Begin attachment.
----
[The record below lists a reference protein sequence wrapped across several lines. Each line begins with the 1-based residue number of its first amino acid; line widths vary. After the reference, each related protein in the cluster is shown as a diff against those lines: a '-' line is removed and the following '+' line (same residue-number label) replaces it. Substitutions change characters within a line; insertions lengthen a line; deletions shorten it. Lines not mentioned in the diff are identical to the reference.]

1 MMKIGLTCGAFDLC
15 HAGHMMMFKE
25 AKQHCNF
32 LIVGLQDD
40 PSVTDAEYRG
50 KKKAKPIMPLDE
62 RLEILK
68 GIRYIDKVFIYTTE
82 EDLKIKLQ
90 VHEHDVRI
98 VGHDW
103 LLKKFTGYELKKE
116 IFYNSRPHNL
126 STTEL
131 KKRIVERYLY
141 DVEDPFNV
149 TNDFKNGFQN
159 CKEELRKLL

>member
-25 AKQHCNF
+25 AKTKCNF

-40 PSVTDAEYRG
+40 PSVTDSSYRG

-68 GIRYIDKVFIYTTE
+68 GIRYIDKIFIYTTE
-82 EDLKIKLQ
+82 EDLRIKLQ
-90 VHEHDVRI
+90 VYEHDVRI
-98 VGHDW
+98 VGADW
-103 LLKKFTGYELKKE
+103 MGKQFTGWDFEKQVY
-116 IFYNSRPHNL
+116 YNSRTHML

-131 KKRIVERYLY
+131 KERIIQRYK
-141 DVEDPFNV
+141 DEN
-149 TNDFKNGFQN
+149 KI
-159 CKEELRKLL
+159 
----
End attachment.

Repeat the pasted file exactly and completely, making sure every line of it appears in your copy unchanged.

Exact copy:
[The record below lists a reference protein sequence wrapped across several lines. Each line begins with the 1-based residue number of its first amino acid; line widths vary. After the reference, each related protein in the cluster is shown as a diff against those lines: a '-' line is removed and the following '+' line (same residue-number label) replaces it. Substitutions change characters within a line; insertions lengthen a line; deletions shorten it. Lines not mentioned in the diff are identical to the reference.]

1 MMKIGLTCGAFDLC
15 HAGHMMMFKE
25 AKQHCNF
32 LIVGLQDD
40 PSVTDAEYRG
50 KKKAKPIMPLDE
62 RLEILK
68 GIRYIDKVFIYTTE
82 EDLKIKLQ
90 VHEHDVRI
98 VGHDW
103 LLKKFTGYELKKE
116 IFYNSRPHNL
126 STTEL
131 KKRIVERYLY
141 DVEDPFNV
149 TNDFKNGFQN
159 CKEELRKLL

>member
-25 AKQHCNF
+25 AKTKCNF

-40 PSVTDAEYRG
+40 PSVTDSSYRG

-68 GIRYIDKVFIYTTE
+68 GIRYIDKIFIYTTE
-82 EDLKIKLQ
+82 EDLRIKLQ
-90 VHEHDVRI
+90 VYEHDVRI
-98 VGHDW
+98 VGADW
-103 LLKKFTGYELKKE
+103 MGKQFTGWDFEKQVY
-116 IFYNSRPHNL
+116 YNSRTHML

-131 KKRIVERYLY
+131 KERIIQRYK
-141 DVEDPFNV
+141 DEN
-149 TNDFKNGFQN
+149 KI
-159 CKEELRKLL
+159 